Last year Life Works added drama therapy to our list of treatment modalities. While group psychotherapy is central in alcohol treatment and treatment of dependence on other substances non talking therapies too can prove useful. Along with art based psychotherapy drama therapy represents a way in which for clients to engage with their thoughts and emotions in a different way.
For many that come into treatment the Arts therapies are largely unknown, due in part to its lack of exposure outside of the therapeutic community. The stereotypical image of a client lying on a Freudian couch has largely come to represent the nature of therapy. However in reality therapy can take many different forms. Where the talking therapies such as psychotherapy rely on verbal communication, the Arts therapies allow for non-verbal expression through the use of a range of different mediums such as; art, drama, music, photography, clay etc. In this way drama and art therapy can be a welcome break from talking therapies which make up the majority of the therapy at Life Works, allowing for a more creative outlet.
Art and Drama Therapy
The widespread initial apprehension in taking up art and drama therapy is often due to the false belief that in order to benefit, one requires artistic skills and has to be a great actor. This could not be further from the truth as the aesthetic element of the art piece and the quality of the theatrical expression is irrelevant. In order to prepare the mind for creativity, the art therapist will often initiate the session by leading the group through a guided meditation from which a theme emerges. Using a variety of art materials from crayons, pens, water paints to clay, the client is encouraged to express whatever emerges in relation to the guided meditation. In drama therapy the process is equally creative. Drawing from stories, myths, play-text, music, objects, puppetry and improvisation, the client is invited to engage with the body and all of the senses. Sessions can elicit everything from laughter to tears, and many report that they surprise themselves with what emerges in the session.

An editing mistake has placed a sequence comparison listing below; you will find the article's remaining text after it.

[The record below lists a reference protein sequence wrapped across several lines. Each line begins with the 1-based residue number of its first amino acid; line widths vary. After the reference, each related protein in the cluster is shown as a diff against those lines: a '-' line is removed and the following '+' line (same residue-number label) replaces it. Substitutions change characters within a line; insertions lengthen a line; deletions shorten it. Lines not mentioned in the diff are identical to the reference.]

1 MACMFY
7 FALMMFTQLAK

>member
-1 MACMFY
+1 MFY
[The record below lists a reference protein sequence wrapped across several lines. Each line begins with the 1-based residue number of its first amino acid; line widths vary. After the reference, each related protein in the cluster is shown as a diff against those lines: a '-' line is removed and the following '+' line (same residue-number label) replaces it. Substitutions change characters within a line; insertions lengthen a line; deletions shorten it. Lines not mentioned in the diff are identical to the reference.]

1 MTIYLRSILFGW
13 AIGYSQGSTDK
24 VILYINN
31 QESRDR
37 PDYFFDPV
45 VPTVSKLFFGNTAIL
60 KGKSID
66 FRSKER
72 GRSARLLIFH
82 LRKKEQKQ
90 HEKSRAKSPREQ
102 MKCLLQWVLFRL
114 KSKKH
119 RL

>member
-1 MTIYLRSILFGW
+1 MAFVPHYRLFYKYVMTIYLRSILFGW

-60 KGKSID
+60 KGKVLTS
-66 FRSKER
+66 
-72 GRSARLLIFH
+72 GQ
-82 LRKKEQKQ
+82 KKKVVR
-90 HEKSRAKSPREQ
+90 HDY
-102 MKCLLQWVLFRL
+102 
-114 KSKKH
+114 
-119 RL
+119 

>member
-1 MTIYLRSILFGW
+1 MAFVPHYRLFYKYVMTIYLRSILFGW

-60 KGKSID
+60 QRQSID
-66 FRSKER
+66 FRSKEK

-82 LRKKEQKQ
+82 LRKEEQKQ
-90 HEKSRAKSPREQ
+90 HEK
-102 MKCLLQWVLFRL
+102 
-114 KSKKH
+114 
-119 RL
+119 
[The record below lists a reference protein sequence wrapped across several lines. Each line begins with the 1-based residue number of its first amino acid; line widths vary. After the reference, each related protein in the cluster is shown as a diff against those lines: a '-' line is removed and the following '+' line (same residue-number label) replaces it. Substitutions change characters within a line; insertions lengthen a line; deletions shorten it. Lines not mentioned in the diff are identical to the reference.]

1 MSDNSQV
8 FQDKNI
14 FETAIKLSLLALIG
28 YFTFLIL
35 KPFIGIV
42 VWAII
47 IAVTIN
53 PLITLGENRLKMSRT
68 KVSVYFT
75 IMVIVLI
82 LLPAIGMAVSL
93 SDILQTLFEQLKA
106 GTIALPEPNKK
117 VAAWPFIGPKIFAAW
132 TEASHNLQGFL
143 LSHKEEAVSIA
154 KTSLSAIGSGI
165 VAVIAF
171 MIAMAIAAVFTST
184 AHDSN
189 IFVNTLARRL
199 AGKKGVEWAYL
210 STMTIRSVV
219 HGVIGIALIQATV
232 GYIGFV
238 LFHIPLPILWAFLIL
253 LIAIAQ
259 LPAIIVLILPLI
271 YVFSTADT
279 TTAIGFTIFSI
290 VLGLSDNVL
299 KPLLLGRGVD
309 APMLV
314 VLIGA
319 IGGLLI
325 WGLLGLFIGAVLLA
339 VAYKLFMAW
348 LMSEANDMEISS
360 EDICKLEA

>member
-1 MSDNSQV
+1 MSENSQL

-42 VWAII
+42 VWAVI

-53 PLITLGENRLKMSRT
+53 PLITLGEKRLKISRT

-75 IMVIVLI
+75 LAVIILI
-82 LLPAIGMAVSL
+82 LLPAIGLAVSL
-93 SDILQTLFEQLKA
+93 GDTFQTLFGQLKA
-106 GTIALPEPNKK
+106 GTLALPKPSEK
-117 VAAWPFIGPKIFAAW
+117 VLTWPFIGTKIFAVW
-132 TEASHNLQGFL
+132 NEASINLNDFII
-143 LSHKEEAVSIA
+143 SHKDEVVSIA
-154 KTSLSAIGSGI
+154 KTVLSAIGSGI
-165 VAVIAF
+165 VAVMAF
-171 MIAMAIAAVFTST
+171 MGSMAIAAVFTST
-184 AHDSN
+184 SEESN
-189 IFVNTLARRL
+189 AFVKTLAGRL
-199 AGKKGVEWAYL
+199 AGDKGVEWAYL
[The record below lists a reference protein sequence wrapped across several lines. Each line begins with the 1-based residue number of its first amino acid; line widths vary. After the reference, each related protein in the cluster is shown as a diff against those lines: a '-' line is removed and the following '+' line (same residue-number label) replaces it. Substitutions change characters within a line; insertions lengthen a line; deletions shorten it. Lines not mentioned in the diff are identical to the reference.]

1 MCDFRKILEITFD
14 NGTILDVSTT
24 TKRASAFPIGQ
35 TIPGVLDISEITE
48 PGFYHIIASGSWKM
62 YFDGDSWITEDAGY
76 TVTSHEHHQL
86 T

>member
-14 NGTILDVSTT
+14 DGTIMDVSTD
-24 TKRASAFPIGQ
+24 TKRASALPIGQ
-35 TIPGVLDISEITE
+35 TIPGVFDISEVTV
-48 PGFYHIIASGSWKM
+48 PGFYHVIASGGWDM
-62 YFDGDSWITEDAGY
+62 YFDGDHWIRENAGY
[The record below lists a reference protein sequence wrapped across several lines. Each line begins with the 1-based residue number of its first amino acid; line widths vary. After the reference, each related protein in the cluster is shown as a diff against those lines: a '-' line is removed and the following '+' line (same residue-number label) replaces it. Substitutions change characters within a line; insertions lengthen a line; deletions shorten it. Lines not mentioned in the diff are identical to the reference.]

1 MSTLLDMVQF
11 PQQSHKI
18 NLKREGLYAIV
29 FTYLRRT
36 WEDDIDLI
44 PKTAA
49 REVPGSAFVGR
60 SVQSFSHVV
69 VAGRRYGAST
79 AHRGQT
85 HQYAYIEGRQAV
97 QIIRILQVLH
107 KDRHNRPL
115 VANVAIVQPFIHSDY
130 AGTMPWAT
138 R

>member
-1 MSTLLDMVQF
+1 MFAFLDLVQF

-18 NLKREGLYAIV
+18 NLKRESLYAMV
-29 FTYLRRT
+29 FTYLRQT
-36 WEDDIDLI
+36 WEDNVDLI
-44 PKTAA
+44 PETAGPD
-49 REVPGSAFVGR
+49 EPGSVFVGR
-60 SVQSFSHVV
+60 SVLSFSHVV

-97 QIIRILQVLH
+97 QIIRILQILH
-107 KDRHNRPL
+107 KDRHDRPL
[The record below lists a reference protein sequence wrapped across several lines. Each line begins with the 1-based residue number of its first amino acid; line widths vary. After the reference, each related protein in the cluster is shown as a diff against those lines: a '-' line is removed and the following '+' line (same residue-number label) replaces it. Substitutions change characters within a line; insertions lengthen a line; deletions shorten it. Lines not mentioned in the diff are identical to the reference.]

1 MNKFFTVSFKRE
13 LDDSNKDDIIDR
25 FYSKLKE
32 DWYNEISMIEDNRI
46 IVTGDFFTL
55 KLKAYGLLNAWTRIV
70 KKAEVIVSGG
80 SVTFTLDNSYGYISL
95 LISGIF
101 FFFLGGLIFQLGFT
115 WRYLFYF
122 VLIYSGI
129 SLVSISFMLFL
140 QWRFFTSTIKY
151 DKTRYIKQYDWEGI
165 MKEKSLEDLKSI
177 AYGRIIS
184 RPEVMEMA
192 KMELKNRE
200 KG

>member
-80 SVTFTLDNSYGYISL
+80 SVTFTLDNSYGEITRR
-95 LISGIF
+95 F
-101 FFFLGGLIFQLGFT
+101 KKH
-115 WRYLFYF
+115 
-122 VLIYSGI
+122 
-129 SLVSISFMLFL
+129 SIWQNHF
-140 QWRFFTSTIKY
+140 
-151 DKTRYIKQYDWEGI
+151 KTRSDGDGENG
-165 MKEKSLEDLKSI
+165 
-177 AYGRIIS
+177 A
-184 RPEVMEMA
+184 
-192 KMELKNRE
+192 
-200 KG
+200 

For the addict the body has been the object of neglect and abuse and therefore the very act of reconnecting with the body can be a healing experience in its own right. In addictions, such as Eating Disorders the sense of having a body is greatly diminished. A central aspect of recovery for people suffering with eating disorders is therefore to reconnect the mind and the body and foster a sense of awareness of the needs of both. Where the talking therapies rely on verbal communication, Art and Drama therapy offer a space in which feelings and inner processes that can prove difficult to communicate, are allowed expression.